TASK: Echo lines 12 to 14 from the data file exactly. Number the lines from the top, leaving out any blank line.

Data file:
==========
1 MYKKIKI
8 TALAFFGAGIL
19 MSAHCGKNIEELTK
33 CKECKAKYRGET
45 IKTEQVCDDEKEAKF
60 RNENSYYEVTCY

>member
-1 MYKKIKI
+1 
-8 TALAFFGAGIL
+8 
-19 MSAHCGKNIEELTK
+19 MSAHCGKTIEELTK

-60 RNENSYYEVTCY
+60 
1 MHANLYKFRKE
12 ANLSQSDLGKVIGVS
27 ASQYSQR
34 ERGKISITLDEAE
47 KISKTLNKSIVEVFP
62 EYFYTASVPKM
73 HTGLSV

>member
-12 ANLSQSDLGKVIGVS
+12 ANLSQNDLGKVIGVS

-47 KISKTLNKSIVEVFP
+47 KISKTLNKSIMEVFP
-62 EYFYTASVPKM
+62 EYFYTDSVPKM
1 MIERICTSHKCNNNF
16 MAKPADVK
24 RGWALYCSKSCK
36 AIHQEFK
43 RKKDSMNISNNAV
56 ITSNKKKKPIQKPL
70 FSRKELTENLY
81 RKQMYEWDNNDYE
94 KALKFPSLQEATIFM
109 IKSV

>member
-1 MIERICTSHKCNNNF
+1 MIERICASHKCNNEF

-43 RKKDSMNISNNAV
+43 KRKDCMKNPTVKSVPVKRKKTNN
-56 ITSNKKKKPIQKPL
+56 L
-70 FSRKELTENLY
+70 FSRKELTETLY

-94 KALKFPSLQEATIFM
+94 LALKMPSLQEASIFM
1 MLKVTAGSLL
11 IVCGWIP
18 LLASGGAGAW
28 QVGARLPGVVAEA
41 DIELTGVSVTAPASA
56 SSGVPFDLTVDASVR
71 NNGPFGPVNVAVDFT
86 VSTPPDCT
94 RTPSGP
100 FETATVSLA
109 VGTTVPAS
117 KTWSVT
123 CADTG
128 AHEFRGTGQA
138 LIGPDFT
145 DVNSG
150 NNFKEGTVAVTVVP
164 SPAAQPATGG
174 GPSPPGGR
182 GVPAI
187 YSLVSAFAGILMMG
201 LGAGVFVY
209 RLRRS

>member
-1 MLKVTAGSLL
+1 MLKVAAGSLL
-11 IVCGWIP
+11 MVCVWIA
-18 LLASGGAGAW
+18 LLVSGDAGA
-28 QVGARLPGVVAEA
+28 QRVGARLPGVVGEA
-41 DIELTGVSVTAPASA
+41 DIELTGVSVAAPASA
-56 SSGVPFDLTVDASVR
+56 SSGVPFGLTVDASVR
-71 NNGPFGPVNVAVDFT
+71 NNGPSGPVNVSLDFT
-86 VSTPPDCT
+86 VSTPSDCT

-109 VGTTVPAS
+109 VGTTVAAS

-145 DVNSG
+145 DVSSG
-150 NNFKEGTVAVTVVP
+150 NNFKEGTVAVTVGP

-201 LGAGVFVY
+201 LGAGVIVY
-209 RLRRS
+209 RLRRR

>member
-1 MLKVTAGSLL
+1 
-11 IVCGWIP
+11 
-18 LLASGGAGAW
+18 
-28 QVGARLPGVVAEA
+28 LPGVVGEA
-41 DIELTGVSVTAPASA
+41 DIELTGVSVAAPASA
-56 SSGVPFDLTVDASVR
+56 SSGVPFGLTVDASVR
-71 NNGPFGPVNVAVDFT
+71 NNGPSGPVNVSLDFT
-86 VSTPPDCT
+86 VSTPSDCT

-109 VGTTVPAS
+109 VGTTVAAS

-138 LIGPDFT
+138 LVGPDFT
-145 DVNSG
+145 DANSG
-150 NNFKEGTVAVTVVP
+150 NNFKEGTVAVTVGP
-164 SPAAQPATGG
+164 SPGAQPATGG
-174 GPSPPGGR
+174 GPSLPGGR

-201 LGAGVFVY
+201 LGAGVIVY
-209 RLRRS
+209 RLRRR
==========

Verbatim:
-19 MSAHCGKNIEELTK
+19 MSAHCGKTIEELTK

-60 RNENSYYEVTCY